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Of Human Bondage

 

Of Human Bondage

I am fascinated with connections, those super umbilical cords that affix us all; ours bonds, our bondage. One leisurely activity I participate in, is choosing a random subject, lets say GLASS, typing it into google and then spending the next 10 minutes clicking on various links to see where I end. The end subject is usually incongruous to the original subject but by tracing it’s sorta genealogy, we get an analogous story. It weaves a beautiful co-existence of chance and choice, difference and sameness, of other and self. Life is made up of squillions of these cords, all tangled in a complex combustion of chaos and order. I have decided to compose together an ouroboric-like connection between 6 films.

Repulsion

1. Repulsion, 1965, Roman Polanski

Ah the disturbed blonde, a subject matter mastered by Hitchcock. The obvious choice was to choose a Hitchcock film but I decided to go down another path, funnily enough the path found its way to Hitchcock anyway.  I only recently decided to watch this film, the subject matter of the film and Polanski’s own shady transgressions made me a little uneasy but I have been watching films about ‘seemingly innocent’ females of late, Catherine Deneuve being one of these coy-masking-rage femmes and so decided to set aside my unease to indulge in what I found to be absolutely intoxicating. I was totally beguiled by the neurotic, claustrophobic expressionism of the cinematography by Gilbert Taylor.

Dracula

2. Dracula, 1979 John Badham
The connection between Repulsion and Dracula = Gilbert Taylor, cinematographer.

I have seen many adaptations of Dracula but not this one. I have decided that nothing can compare to the actual novel by Bram Stoker, adaptations always wind up blood-splattered  camp (Francis Ford Coppola’s Dracula) or blood-sucked wry (Louis Jourdan’s mini-series Count Dracula). Don’t get me wrong I am hypnotized by Murnau’s, ugly as hell Nosferatu, and mesmerized by Bella Lugosi’s orthodox Count Dracula (but both dispel the eroticism of the novel). No adaptation can quite balance the disclosed and displaced erotic violence of the novel without oozing hamminess or sterilizing it. John Badham’s version of Dracula strays into the cornball campground, getting a little too romantic for my taste but it does have several things going for it 1. the byronic brow of Laurence Olivier  2. Dracula’s slick pimp do 3.Gilbert Taylor’s cinematography which looks like the love child of a BBC period drama and german expressionism.

Bond

3. Never Say Never Again, 1983, Irvin Kershner.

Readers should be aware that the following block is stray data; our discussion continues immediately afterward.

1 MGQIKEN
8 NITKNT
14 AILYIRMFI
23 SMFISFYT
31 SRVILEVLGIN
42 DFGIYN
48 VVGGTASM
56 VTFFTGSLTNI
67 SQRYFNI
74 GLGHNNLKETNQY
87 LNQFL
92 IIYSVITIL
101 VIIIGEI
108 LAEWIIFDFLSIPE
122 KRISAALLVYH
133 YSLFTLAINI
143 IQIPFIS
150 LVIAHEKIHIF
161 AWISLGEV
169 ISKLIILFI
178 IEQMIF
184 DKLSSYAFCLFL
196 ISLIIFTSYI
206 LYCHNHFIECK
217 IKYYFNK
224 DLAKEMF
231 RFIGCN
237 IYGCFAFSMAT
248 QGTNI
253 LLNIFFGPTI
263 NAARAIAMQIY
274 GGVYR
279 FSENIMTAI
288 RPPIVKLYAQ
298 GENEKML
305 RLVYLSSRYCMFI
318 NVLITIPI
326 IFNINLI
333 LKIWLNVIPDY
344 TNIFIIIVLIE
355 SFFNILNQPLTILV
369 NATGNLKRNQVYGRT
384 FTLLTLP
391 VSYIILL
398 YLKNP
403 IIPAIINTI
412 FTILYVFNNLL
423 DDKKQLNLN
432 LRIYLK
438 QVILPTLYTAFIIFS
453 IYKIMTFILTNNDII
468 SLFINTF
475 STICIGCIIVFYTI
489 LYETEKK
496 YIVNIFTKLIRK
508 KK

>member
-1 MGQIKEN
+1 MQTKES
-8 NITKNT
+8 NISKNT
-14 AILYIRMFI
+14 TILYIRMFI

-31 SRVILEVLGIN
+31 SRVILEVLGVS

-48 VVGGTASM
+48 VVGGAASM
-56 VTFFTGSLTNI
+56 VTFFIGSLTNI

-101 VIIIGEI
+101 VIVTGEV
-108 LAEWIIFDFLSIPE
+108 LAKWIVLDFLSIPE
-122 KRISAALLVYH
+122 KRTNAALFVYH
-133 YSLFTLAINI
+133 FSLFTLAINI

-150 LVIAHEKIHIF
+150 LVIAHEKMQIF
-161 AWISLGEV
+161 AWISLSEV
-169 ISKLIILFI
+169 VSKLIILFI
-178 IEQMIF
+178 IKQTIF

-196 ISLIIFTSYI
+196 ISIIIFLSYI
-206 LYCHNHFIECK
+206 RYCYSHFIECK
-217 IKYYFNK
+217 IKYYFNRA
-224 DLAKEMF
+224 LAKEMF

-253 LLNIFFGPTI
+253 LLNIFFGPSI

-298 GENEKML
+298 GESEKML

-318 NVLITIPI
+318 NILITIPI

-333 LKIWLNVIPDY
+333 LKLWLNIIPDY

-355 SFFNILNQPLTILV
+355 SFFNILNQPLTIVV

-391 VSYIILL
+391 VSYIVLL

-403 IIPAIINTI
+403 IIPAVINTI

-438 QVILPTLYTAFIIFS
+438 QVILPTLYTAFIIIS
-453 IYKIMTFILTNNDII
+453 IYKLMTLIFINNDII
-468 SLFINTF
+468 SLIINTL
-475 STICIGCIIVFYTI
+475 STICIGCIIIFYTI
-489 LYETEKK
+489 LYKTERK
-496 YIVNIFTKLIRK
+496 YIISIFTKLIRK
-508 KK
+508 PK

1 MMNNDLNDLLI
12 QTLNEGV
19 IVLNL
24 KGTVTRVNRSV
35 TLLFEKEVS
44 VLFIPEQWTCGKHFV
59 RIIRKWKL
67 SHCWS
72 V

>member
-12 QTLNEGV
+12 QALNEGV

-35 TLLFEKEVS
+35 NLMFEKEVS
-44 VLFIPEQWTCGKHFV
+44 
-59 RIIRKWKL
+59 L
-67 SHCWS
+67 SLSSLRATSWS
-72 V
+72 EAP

The connection between Dracula and Never Say Never Again = Use of St Michael’s Mount.

I hate James Bond, not even Connery’s titillating timbre can seduce me into the ways of the martini stirring Bond but I do adore St Michael’s Mount, which features in both films. In Dracula, it features as the facade of Dracula’s castle, in Never Say Never Again, the misguided missile’s fly over it. Islands and castles and monasteries, oh my! All beddable infantile archetypes for me.

Marnie

4. Marnie, 1964, Alfred Hitchcock.
The connection between Never Say Never and Marnie = Sean Connery

Alfred places himself as Lord Freud himself, as he probes the mind of a hysterical, hostile, kleptomaniac, who goes into a catatonic rage when she see’s red, she see’s red, she see’s red. Sean Connery is her suave savior/rapist, who performs a nonconsensual exorcism of her ‘psychological’ possession via his own penetrating patriarchal possession. I in no way condone his acts but Marnie nonetheless is an intriguing examination of female trauma.

Red

Three Colors: Red, 1994, Krzysztof Kieslowski
The connection between Marnie and Three Colors, Red = RED.

The denouement of the color trilogy and Kieslowski’s final film before his sudden death in 1996, metamorphoses the french revolutionary ideal of fraternity in a cinematic prose of deja vu in the 90s. I was absolutely seduced by the sensual paring of red curtains and Irene Jacobs lamenting eyes, it nursed my faux nostalgia for the Other 90s.

Other 90s: The more mature 90s I was aware of but not apart of because I was part of the playground 90s.

pulp

Pulp Fiction, 1994, Quentin Tarantino
The connection between Red and Pulp Fiction = Irene Jacobs

The story goes that Quentin Tarantino saw Irene Jacobs in another Kieslowski film The Double Life of Veronique and wrote the part of Bruce Willis’s wife Fabienne, in Pulp Fiction, with her in mind but Irene was working on Red at the time. I love/loath Tarantino for he is a swindler, a reel-road robber absorbing ‘other’ cinematic cool shit, through his chin no doubt and regurgitating his pastiche patchwork in such a cool way, misty-eyed butterflies start fluttering inside you.

And now to tie everything together. In 1994, Pulp Fiction won the Palme d’Or at Cannes and who should be the Jury vice-president but Catherine Deneuve. This photograph captures a glance, that triggers an almost ouroboric connection between 6 films.

tarantino and catherine.jpg

 

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